On Friday, Federal Court Judge Yvonne Gonzalez Rogers, who previously in March declared San Francisco’s use of a money bail schedule unconstitutional, indicated that she would determine the plan for remedying the condemned constitutional violation.
The action stems from the lawsuit that the non-profit, Equal Justice Under the Law, filed against the bail system in 2015 and which Director Phil Telfeyan spoke on at the Vanguard event in 2016.
They maintain that detaining people by use of the money bail system is unconstitutional.
“It violates the Due Process Clause of the 14th Amendment,” Mr. Telfeyan told the Vanguard Tuesday in a phone interview. The Federal Court in March agreed with that view. “The Judge ruled on March 4 of this year that the money bail schedule is unconstitutional. It creates an unjustified inequality between rich and poor.”
Judge Rogers in March ruled that the San Francisco’s application of California state law requiring a bail schedule is unconstitutional because it “replaces the presumption of innocence with the presumption of detention.”
Since March both sides have met to attempt to determine the remedy for this problem. The two sides, however, were unable to reach an agreement and Judge Rogers indicated on Friday that she would issue an injunction preventing San Francisco Sheriff Vicky Hennessy from unconstitutionally using the money bail system.
Mr. Telfeyan told the Vanguard that, while they don’t know what this ultimately means, “at minimum rich arrestees and poor arrestees are going to be treated the same in San Francisco.”
He added, “Right now in San Francisco there’s a price tag for freedom. If you’re rich enough to pay money bail, you buy your way out. If you’re too poor, you sit in jail for days, weeks or months, while you’re waiting for your case.”
Both sides made proposals before Judge Rogers.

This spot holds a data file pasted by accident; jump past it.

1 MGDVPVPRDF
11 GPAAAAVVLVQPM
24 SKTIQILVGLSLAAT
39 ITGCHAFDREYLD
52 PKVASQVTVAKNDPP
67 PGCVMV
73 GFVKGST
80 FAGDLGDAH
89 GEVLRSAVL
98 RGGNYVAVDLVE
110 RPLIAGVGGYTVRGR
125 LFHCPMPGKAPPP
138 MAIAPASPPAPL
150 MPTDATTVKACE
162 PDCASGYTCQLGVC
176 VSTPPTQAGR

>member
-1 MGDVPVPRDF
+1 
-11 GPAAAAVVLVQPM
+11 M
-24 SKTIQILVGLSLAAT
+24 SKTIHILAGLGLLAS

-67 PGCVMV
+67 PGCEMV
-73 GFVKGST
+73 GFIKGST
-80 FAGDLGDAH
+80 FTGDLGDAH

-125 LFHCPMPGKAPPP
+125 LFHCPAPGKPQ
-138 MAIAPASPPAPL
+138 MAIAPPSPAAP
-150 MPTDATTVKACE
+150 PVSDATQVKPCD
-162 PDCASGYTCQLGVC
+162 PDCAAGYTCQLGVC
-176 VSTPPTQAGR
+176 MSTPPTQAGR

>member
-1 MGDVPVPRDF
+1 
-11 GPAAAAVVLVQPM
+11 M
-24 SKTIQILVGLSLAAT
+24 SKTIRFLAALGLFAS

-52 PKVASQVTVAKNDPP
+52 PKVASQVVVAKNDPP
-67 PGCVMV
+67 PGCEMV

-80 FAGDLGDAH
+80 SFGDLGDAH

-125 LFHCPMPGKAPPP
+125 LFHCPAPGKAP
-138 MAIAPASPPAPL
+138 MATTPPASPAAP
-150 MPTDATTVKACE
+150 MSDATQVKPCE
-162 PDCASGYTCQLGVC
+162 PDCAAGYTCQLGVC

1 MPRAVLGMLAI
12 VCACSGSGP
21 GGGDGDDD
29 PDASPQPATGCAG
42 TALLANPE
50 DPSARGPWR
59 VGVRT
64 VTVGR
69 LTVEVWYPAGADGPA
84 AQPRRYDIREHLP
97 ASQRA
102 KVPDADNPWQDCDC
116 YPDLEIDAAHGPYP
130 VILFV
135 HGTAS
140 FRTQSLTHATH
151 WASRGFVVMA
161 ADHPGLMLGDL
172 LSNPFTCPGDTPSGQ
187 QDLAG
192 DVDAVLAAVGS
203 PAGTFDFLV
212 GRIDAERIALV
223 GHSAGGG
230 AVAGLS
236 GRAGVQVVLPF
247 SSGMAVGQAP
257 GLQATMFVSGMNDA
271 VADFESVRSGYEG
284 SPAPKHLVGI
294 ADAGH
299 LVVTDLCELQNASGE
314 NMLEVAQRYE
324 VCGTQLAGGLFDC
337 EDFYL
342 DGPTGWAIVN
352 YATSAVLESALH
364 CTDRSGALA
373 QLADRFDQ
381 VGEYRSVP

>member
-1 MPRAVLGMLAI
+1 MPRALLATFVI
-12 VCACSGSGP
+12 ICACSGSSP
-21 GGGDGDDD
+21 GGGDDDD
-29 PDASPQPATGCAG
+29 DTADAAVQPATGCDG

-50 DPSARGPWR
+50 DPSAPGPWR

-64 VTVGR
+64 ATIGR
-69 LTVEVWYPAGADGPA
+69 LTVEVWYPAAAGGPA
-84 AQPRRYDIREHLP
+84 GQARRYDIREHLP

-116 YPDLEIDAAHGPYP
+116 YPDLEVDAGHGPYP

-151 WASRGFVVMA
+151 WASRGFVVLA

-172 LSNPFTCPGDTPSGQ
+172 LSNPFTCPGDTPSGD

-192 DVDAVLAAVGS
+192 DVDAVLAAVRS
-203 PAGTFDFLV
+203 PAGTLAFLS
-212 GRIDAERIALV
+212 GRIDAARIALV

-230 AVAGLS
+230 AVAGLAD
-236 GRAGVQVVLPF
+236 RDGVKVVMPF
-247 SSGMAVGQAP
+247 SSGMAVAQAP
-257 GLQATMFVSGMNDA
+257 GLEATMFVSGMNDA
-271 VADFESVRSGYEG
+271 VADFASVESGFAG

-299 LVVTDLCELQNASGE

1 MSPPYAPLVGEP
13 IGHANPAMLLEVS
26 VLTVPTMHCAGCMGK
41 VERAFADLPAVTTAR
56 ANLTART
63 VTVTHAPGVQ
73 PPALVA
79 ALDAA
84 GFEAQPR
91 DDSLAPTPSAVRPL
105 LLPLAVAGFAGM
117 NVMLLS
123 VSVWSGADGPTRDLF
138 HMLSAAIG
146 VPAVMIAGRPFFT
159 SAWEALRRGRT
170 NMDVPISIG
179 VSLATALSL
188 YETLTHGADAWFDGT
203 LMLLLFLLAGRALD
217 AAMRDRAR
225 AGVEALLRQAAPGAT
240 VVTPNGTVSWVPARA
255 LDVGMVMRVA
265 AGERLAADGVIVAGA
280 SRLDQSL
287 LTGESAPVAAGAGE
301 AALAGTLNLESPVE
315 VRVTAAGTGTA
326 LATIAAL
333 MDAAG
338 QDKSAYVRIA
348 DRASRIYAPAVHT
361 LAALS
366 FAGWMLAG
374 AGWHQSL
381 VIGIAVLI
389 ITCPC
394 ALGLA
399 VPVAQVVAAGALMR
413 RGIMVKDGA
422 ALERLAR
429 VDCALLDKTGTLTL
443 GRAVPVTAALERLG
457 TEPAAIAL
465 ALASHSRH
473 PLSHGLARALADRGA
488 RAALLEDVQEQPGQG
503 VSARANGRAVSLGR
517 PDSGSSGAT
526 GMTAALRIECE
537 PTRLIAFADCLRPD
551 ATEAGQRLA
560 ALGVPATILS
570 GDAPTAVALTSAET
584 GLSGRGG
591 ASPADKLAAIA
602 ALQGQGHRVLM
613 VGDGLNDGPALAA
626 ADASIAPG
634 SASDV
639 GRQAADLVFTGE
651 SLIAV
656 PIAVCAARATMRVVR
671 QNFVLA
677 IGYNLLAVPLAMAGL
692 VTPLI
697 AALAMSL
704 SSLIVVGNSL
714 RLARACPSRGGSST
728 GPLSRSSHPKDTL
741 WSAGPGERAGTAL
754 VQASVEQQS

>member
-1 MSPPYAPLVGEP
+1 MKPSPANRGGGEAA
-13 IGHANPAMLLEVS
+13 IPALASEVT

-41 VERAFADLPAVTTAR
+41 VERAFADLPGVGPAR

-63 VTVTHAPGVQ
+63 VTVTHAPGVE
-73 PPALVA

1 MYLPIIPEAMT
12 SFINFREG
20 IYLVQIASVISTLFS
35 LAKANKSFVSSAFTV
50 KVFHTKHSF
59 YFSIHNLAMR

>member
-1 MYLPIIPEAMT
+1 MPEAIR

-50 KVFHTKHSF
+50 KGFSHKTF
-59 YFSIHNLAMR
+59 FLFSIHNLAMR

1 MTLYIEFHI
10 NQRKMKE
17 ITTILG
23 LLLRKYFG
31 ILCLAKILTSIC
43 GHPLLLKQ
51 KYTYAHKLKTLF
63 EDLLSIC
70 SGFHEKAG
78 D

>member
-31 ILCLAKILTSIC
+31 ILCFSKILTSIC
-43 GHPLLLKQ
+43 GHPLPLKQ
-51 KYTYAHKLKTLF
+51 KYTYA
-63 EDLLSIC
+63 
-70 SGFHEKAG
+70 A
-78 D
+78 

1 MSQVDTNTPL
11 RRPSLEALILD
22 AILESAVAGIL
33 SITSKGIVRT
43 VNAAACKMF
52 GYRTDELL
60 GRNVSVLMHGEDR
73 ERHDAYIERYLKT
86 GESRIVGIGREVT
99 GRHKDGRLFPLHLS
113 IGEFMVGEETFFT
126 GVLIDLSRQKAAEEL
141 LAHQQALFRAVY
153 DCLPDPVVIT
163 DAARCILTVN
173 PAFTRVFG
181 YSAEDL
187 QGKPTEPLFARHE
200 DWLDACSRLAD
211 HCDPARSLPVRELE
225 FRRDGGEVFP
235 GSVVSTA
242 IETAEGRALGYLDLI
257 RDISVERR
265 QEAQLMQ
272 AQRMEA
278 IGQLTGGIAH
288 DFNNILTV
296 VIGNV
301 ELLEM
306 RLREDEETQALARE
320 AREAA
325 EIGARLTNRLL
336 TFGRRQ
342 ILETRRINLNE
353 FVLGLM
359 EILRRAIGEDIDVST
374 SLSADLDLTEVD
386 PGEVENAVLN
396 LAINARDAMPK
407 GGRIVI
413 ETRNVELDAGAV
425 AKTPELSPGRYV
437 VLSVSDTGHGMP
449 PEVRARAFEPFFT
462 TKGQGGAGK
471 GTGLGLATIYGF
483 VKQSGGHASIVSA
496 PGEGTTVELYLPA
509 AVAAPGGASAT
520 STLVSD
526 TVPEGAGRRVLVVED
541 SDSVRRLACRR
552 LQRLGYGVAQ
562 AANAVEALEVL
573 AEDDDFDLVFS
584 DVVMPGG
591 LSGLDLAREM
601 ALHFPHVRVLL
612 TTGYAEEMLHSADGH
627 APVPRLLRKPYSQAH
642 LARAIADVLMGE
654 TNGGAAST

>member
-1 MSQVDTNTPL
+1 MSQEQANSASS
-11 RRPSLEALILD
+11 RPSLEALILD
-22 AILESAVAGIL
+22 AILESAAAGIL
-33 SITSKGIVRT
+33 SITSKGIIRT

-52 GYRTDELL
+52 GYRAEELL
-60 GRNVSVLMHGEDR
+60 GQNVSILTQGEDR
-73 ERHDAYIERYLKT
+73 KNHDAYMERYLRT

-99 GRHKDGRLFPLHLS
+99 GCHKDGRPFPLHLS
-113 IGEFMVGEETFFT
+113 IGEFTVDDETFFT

The plaintiffs want those held on money bail to be released on an unsecured bond with the promise to appear.
“In other words, they would have to pay no money up front,” Mr. Telfeyan said. “We thought that would equalize the playing field. Rich people could still buy their way out. The people who can’t afford to get out, could get out with unsecured bonds.”
On the other hand, Sheriff Hennessy and City Attorney Dennis Herrera are proposing what is effectively across-the-board detention.
As Mr. Telfeyan explained, “Everyone who gets arrested – rich or poor – gets detained until they go before a judge.”
Judge Rogers will then choose between one or the other, or perhaps a third option.
Mr. Telfeyan told the Vanguard, “It’s about night and day what the plaintiffs are proposing and what the sheriff is proposing.”
He added, “What’s amazing about this is that we thought the sheriff agreed with us.”
Indeed, he pointed to past comments from both the sheriff and city attorney that seemed to indicate they agreed the bail schedule was unconstitutional.
For instance, long claimed to support the lawsuit, they appear to be going back on their prior public statements. Three years ago, Sheriff Hennessy agreed the bail schedule was unconstitutional, stating that money bail “unfairly discriminates against the poor” and is “an all-purpose denial of liberty for the indigent.”